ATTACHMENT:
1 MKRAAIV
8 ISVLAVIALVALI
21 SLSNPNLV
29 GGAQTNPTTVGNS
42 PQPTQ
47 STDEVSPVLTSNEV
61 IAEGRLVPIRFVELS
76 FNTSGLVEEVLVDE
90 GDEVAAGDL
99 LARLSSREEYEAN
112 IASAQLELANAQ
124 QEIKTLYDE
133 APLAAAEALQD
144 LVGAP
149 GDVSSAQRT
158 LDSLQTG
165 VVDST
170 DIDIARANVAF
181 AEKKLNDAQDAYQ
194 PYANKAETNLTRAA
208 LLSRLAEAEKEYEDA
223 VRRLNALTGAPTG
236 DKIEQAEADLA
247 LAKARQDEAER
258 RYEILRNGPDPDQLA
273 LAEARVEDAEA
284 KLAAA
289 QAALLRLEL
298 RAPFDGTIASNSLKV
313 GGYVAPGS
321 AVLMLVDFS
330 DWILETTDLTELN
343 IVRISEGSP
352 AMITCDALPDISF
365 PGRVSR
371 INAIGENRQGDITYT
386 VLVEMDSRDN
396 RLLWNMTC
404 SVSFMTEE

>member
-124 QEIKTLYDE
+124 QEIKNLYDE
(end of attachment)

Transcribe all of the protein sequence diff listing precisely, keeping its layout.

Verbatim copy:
1 MKRAAIV
8 ISVLAVIALVALI
21 SLSNPNLV
29 GGAQTNPTTVGNS
42 PQPTQ
47 STDEVSPVLTSNEV
61 IAEGRLVPIRFVELS
76 FNTSGLVEEVLVDE
90 GDEVAAGDL
99 LARLSSREEYEAN
112 IASAQLELANAQ
124 QEIKTLYDE
133 APLAAAEALQD
144 LVGAP
149 GDVSSAQRT
158 LDSLQTG
165 VVDST
170 DIDIARANVAF
181 AEKKLNDAQDAYQ
194 PYANKAETNLTRAA
208 LLSRLAEAEKEYEDA
223 VRRLNALTGAPTG
236 DKIEQAEADLA
247 LAKARQDEAER
258 RYEILRNGPDPDQLA
273 LAEARVEDAEA
284 KLAAA
289 QAALLRLEL
298 RAPFDGTIASNSLKV
313 GGYVAPGS
321 AVLMLVDFS
330 DWILETTDLTELN
343 IVRISEGSP
352 AMITCDALPDISF
365 PGRVSR
371 INAIGENRQGDITYT
386 VLVEMDSRDN
396 RLLWNMTC
404 SVSFMTEE

>member
-124 QEIKTLYDE
+124 QEIKNLYDE